The Coalition for the West Credit River (Coalition) remains very concerned with the potential environmental impact of the Erin Water Resource Recovery Facility (WRRF) and, in particular, the temperature of its treated effluent harming the sensitive coldwater Brook Trout habitat of the West Credit River.
As your Ministry is aware, the approved sewage treatment plant proposes to discharge large flows of sewage effluent into the relatively small flow of the West Credit River. The lack of significant dilution will greatly magnify the thermal impact of warm effluent on this coldwater stream.
As representatives of more than 90 organizations from across Canada, we are writing to urge you to put nature at the centre of Canada’s forthcoming National Adaptation Strategy.
The impacts of climate change are already being felt across the country, and we must all work together to both reduce greenhouse gas emissions and build resilient communities and ecosystems.
First, the Coalition for the West Credit River (Coalition) would like to express our deepest appreciation that you and your staff worked with our Technical Team over the last several months to incorporate some of our recommendations into the Environmental Compliance Approval (ECA). However, we are concerned that our key recommendations for improvements to the draft ECA, received by you on 2 May, were not reflected in the ECA approved on 3 May 2022.
The Coalition is very appreciative of your strong support in recommending to the Honourable David Piccini, Minister of Environment, Conservation Parks (MECP) and Mayor Allan Alls, Town of Erin, that our draft Monitoring and Adaptive Management Plan be integrated into the Environmental Compliance Approval (ECA). As you are likely aware, the ECA for the Erin Water Resource Recovery Facility was approved on 3 May 2022 by Aziz Ahmed, P.Eng., MECP Manager of Municipal Water & Wastewater Permissions, appointed for the purposes of Part II.1 of the Environmental Protection Act.
Five years ago, in March 2016, 110 groups submitted an application under the Great Lakes Water Quality Agreement (GLWQA) to designate radionuclides as Chemicals of Mutual Concern (CMCs) under Annex 3 of that Agreement. We submitted our nomination in reply to Environment and Climate Change Canada’s (ECCC) and the U.S. Environmental Protection Agency’s (EPA) call for nominations from the public.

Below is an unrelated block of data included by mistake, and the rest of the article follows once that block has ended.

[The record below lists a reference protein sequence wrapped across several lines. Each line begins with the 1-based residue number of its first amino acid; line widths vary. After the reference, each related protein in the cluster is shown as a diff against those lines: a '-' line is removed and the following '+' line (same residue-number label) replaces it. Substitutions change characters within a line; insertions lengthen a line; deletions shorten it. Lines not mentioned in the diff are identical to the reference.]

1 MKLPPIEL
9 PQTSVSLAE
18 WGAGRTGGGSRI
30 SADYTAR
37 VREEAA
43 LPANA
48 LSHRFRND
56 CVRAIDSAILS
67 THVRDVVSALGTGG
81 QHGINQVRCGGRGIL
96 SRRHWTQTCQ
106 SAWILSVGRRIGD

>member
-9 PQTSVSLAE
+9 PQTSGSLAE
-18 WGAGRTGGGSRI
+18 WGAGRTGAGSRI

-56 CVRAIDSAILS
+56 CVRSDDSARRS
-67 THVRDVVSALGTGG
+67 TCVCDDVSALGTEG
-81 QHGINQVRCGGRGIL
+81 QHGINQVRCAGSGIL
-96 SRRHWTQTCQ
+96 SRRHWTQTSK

First, it was enlightening to be provided with a clear definition of small and large hydro facilities in the Hydroelectric Program Development and Assessment webinar, as well as a total amount of power generated by these categories. You informed that the definition of small hydro would have a scope of installed capacity of 10 MW and under, with 30 companies representing 50 facilities generating a total of 120 to 150 MW, and large hydro having a scope of installed capacity of over 10 MW, with 3 companies representing 22 facilities producing a total of 1,000 MW.
The increased number of small hydro facilities making such a small contribution to our electricity grid impacts on multiple Ontario riverine ecosystems, whereas the 22 facilities producing 1,000 MW of power on presumably fewer rivers has a much lower trade-off value. Additionally, larger rivers have a greater capacity to buffer some of the worse effects of hydroelectric.
The ORA is in full agreement that Low Impact Development (LID) must be a priority in development planning guidance for stormwater management practices and should include innovative green infrastructure such as rain harvesting, rain gardens, green roofs, urban trees and forests, permeable surfaces, ditches, swales, stormwater catchments, and must emphasize the protection of wetlands.
The undersigned organizations and experts support the following Submission to the Ministers of Environment and Climate Change and Health on Bill C-28, An Act to Amend the Canadian Environmental Protection Act, 1999, etc. submitted by the Canadian Environmental Law Association in February 2022. This submission is relevant for Bill S-5 (An Act to amend the Canadian Environmental Protection Act, 1999, to make related amendments to the Food and Drugs Act and to repeal the Perfluorooctane Sulfonate Virtual Elimination Act) released on February 9, 2022.
When people refer to hydroelectric as clean, it’s usually in the context of GHG emissions; however, governments and utilities often use the term categorically and without caveat or qualification. Using the word “clean” in this context is misleading. Just because hydroelectric facilities are not spewing out smoke does not mean they are clean or renewable. In fact, waterpower has resulted in significant and ongoing impacts on water quality, water quantity, ecological processes, fish and wildlife populations and habitat, and to aboriginal communities. Hydroelectric also makes a significant daily contribution to the earth’s accumulation of greenhouse gases (GHG) in our atmosphere.
The province should not be streamlining reporting requirements. Wastewater and stormwater management are vitally important to the health and resilience of our freshwater resources and to the people of Ontario. There are numerous complex and site specific considerations for each and every outfall of sewage effluent that is unique to the area and the water body. We cannot continue to release partially treated or untreated sewage into our lakes and rivers. We must stop thinking about how we can make it easier and start thinking about how we can make wastewater treatment more efficient and effective so we can build resilience into our lakes and rivers to help prepare for a warming climate.